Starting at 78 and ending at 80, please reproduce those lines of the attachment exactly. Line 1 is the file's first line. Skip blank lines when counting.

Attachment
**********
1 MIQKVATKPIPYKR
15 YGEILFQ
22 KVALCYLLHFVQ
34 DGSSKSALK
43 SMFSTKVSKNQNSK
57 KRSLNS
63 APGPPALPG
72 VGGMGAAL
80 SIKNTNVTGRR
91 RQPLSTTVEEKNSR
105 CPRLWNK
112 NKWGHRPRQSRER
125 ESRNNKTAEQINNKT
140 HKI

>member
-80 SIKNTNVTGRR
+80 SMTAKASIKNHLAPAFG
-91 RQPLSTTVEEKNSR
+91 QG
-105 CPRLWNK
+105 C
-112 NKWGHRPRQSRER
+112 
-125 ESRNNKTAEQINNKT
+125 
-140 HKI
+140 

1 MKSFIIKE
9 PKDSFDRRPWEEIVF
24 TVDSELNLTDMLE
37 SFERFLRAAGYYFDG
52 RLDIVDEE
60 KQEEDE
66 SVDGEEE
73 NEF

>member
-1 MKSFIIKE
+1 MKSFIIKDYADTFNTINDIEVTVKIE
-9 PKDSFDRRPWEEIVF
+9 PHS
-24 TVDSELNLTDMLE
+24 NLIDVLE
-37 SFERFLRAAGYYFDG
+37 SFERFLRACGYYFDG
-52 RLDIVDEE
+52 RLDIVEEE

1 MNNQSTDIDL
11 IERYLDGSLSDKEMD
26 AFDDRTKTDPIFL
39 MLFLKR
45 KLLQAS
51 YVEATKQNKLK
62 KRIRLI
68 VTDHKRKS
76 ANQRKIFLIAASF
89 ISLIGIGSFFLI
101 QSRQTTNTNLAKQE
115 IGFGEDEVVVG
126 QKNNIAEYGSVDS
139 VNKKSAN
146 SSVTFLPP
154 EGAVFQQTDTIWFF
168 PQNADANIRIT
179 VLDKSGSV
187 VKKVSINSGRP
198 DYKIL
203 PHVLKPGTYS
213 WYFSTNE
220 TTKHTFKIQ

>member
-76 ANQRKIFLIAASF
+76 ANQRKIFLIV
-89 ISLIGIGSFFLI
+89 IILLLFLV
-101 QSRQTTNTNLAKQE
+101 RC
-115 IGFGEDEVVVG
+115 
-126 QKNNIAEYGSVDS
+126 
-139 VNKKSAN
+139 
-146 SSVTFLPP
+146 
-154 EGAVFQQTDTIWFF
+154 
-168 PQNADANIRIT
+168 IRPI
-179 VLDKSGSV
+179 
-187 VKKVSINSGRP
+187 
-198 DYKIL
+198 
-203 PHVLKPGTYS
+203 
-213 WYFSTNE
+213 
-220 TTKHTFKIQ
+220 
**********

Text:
+115 
-126 QKNNIAEYGSVDS
+126 